By Medea Benjamin
I must admit that ever since Mother's Day, when we made the decision
to launch this fast on July 4 (I should say ever since Diane Wilson
made the decision for us!), I've had a feeling of anticipation
mixed with dread. I don't even like the thought of fasting
for a day, much less an open-ended fast. I get hungry if I haven't
had lunch by 1pm. And although I'm tiny (I've been just
over 100 pounds my whole adult life), I eat a lot.
A few weeks ago Father Louis—a wonderful Franciscan priest--came
into our office in San Francisco. He was skinny as a rail, having
lost 30 pounds in prison where he spent 4 months protesting the
military training school known as the School of the Americas. Despite
being so thin and just out of jail, as soon as we told him about
the fast he agreed to join us. We told him to eat up, and handed
him a bag of chocolate-covered raisins. “Yes,”
he said, munching on the raisins, “ you know first you use
up the fat and when there's no fat left, your body starts eating
the muscle. And your heart's a muscle.”
Wow, that was all I needed to hear. I started preparing for the
fast—by eating. I ate desserts like chocolate cheesecake that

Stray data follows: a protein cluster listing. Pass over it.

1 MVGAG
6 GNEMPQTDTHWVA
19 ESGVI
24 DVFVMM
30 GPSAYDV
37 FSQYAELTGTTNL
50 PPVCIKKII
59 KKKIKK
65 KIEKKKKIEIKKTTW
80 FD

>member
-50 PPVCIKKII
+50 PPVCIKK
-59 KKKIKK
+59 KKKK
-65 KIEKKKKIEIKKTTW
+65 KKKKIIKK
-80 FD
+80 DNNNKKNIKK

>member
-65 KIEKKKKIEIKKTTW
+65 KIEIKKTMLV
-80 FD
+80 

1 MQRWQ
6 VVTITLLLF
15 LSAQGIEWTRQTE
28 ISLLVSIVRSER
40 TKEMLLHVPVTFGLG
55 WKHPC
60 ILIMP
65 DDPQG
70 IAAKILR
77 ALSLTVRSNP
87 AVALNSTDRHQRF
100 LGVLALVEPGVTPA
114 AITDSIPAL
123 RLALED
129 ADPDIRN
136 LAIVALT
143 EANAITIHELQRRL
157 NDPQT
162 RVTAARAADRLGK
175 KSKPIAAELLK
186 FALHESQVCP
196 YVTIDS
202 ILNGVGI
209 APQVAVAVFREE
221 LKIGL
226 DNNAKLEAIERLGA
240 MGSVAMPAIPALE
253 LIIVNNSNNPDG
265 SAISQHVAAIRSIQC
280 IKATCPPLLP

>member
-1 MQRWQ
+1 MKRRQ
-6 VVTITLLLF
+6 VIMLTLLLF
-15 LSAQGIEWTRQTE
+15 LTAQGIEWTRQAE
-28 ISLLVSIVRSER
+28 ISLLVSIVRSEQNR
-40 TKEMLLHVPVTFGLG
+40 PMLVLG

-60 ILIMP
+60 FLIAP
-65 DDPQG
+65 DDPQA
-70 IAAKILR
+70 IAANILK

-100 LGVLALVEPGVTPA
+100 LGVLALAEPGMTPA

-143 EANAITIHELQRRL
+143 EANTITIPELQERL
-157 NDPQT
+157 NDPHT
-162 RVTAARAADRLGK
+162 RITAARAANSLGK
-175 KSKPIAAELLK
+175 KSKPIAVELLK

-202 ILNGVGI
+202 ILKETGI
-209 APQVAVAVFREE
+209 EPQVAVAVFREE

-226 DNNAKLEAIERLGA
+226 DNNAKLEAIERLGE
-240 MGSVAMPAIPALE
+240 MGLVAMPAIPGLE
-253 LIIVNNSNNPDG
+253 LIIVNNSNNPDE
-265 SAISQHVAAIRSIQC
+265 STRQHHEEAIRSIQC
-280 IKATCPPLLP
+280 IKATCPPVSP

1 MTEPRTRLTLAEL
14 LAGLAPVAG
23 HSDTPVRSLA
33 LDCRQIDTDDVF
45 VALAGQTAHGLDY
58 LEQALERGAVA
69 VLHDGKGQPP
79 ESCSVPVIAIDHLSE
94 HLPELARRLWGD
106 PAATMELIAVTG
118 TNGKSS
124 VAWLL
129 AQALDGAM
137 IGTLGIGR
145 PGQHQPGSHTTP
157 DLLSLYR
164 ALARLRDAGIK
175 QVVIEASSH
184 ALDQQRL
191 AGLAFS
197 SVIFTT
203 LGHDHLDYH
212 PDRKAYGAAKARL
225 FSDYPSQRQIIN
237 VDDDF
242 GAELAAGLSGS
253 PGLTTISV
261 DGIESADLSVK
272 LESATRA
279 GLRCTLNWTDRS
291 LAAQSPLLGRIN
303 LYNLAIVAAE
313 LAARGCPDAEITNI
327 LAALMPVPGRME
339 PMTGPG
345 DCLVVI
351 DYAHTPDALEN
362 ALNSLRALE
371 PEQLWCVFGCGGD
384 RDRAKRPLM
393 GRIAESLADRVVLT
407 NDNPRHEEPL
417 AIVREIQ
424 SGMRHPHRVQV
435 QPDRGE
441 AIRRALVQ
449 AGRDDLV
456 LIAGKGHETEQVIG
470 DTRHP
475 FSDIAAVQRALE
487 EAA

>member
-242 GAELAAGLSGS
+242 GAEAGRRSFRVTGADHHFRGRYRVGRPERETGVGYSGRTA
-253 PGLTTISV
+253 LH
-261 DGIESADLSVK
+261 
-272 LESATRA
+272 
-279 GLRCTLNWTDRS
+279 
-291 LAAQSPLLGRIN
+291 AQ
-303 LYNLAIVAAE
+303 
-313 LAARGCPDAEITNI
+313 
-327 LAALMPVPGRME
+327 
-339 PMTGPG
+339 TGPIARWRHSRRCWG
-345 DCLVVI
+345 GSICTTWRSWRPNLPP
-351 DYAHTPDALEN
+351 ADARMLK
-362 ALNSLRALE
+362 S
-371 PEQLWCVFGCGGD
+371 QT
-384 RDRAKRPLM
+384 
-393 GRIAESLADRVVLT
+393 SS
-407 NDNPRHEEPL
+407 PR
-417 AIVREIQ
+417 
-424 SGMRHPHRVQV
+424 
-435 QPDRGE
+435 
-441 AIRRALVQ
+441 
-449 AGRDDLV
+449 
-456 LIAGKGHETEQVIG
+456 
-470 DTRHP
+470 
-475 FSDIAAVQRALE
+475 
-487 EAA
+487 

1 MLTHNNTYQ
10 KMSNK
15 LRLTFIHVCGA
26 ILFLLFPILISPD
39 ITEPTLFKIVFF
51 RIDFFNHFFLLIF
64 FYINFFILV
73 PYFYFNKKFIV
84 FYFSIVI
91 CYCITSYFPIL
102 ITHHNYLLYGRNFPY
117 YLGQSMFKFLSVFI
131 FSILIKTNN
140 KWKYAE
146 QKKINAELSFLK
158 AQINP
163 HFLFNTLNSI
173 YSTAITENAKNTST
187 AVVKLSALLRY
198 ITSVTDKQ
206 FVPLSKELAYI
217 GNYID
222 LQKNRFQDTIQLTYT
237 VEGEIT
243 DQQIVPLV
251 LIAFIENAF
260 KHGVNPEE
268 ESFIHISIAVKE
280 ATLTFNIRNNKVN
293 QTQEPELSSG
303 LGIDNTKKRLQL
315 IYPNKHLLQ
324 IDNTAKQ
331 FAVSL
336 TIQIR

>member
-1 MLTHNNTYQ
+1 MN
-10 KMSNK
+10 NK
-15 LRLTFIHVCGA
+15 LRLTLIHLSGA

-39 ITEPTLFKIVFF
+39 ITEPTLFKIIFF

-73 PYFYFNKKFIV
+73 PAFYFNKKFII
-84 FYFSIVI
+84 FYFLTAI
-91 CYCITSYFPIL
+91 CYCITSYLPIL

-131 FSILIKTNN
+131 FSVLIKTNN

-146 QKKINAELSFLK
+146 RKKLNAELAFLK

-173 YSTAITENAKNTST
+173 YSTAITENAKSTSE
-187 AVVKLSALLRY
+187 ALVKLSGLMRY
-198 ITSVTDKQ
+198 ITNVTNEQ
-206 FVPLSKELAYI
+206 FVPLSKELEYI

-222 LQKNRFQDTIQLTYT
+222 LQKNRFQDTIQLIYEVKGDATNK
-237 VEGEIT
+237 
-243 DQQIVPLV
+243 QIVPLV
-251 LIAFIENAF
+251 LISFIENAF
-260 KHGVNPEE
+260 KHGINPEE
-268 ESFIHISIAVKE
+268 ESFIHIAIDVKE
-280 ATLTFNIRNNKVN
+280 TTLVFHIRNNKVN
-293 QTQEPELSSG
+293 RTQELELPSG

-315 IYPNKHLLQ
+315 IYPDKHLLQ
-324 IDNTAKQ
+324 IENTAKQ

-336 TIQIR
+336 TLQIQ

I don't even like, I ate lots of pasta, I snacked on nuts.
I ate all the food on my plate, and then everybody's leftovers.
My stomach got so big that Cindy Sheehan started calling me Miss
Chubby. But at least I now have some padding before getting down
to the heart!
I've only fasted once before in my life. That was in Chiapas,
Mexico, in 1994, just after the uprising of the Zapatistas. The
government was threatening to send thousands of soldiers to the
region to quash the rebellion. Having seen the slaughter of thousands
of indigenous people in Guatemala over the years, I was terrified
that the same was about to happen in Mexico. When I heard that the
Catholic Bishop in Chiapas, Don Samuel Ruiz, was about to embark
on a fast to keep the military out, I jumped on a plane to Chiapas
to join. I was the only non-Mexican among the 12 fasters, and the
only Jew among the priests and nuns. It was an intense experience
living in the Cathedral, sleeping in the pews, fasting and praying.
The Mexican government was chastened by the sacrifice of the much-loved
Bishop and 11 days later, they sent the military back to their barracks
and we ended the fast in jubilation.
This fast we are starting on July 4th seems harder because unlike
the situation in Mexico, our government doesn't cares if we
eat or not. So our goal of bringing the troops home from Iraq is
less attainable—in the short term. But I've reconciled
myself to the openness of it all, understanding that in that space
we create by calling for this fast, things will undoubtedly happen
that will lead to a more rapid end to this war. Other Americans
may be moved to take action, people abroad may learn that some Americans
care, soldiers may decide to stop participating, congresspeople
may be moved to vote against the war.
We certainly know the outcome when we do nothing—the war
and the dying and the suffering continue. But fasting is doing something,
and something will emerge from the nothingness. Of that I'm